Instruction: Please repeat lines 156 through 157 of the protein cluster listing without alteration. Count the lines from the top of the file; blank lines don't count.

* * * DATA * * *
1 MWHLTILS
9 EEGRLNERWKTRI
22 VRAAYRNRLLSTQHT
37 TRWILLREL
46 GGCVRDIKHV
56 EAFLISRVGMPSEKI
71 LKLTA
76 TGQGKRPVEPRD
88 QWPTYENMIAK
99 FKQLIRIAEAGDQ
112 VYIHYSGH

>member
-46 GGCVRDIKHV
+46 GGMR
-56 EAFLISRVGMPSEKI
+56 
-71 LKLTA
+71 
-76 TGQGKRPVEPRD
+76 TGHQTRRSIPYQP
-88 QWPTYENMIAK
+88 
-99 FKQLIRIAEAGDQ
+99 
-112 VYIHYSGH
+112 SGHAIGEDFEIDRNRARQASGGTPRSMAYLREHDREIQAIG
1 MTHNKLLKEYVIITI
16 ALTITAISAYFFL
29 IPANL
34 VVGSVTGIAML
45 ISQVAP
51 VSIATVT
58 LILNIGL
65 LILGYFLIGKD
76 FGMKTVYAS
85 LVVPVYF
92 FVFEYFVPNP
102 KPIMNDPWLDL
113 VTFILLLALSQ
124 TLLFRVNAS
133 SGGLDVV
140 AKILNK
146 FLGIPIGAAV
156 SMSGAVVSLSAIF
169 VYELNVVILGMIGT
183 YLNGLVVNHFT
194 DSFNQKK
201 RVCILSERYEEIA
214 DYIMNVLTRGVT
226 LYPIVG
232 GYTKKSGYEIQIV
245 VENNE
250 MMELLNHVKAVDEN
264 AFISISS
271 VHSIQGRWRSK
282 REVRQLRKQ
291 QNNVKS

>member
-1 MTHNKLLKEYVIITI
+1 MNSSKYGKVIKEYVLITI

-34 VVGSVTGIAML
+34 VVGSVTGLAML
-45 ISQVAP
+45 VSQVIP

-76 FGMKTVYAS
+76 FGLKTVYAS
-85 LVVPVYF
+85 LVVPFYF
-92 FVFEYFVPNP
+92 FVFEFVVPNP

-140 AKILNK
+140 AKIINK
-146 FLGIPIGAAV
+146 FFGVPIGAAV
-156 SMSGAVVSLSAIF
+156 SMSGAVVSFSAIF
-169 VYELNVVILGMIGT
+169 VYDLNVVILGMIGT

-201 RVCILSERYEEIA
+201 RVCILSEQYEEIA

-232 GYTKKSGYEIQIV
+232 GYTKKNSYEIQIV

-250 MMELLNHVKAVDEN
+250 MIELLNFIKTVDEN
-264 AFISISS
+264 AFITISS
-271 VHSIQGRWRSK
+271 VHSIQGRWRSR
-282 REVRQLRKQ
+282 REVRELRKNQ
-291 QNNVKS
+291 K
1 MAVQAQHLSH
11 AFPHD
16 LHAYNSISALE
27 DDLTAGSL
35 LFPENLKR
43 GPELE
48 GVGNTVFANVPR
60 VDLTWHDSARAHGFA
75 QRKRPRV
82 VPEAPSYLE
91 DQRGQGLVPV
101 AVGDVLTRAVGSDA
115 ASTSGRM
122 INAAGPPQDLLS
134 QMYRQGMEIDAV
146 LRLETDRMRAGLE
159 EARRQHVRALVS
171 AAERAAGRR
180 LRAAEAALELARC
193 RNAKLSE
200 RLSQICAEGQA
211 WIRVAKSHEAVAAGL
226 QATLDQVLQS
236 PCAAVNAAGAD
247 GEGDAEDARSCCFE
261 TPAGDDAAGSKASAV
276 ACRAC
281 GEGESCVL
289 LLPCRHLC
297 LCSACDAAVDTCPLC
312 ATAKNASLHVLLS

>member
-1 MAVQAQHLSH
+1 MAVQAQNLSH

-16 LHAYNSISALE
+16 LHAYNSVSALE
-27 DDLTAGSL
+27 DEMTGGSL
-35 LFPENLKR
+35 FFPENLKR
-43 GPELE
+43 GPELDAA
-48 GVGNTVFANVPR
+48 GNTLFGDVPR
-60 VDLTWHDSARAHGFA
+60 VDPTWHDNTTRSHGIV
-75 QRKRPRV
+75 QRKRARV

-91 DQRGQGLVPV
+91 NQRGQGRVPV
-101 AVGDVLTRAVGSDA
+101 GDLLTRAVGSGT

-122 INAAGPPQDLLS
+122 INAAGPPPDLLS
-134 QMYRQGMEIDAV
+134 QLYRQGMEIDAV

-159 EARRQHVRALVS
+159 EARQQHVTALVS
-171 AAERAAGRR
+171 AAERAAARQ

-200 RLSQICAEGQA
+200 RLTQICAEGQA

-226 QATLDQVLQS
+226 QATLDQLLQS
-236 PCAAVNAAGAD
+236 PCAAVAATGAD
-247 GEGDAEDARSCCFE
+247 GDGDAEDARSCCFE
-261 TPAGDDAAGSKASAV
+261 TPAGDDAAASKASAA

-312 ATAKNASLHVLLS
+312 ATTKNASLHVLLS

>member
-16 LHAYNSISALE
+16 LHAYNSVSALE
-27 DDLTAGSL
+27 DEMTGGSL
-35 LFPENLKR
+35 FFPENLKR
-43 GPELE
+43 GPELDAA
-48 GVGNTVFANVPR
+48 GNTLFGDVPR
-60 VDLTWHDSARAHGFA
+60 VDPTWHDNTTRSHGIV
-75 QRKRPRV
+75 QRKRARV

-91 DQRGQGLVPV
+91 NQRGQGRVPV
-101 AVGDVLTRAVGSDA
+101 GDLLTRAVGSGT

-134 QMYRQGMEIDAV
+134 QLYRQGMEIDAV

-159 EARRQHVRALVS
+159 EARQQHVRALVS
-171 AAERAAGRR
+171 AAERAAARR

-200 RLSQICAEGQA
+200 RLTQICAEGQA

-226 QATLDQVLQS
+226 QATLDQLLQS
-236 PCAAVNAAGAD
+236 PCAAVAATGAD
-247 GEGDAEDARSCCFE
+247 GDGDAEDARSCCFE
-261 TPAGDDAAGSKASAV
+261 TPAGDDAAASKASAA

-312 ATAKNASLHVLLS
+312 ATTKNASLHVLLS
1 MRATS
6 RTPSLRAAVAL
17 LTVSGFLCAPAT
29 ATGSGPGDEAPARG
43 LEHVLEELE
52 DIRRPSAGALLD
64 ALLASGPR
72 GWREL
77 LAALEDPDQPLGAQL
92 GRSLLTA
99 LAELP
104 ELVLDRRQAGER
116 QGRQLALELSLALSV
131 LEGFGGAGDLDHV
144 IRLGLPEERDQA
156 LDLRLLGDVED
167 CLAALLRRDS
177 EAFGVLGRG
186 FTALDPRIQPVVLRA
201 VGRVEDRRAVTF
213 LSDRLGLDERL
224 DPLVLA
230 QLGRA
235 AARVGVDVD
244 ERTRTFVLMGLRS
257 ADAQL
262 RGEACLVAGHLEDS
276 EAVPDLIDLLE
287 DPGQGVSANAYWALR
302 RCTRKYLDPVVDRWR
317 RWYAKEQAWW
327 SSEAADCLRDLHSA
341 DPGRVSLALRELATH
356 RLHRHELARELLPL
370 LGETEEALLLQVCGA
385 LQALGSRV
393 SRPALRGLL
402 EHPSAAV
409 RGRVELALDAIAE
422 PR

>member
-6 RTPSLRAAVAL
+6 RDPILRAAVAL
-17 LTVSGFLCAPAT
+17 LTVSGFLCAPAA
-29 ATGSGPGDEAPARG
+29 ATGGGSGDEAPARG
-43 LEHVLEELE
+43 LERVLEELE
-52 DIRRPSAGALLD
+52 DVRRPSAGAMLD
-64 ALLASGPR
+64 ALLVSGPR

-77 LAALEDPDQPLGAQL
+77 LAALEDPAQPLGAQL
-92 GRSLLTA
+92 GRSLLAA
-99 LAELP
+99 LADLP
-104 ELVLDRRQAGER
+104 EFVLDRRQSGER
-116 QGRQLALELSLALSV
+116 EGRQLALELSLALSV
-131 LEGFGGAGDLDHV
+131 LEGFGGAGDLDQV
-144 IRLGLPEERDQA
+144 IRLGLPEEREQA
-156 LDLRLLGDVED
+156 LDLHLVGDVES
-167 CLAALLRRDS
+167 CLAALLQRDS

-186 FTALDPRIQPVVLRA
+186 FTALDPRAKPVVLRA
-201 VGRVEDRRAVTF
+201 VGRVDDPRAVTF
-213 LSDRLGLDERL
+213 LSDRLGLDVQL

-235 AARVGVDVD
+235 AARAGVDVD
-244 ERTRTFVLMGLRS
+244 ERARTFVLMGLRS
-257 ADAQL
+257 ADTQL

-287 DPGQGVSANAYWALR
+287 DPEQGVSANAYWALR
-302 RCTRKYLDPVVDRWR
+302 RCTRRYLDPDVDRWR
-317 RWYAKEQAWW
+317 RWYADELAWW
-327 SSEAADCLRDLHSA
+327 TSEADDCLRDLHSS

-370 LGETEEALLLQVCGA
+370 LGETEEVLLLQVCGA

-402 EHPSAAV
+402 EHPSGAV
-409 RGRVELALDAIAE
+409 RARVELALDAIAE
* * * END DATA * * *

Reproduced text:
+226 QATLDQLLQS
-236 PCAAVNAAGAD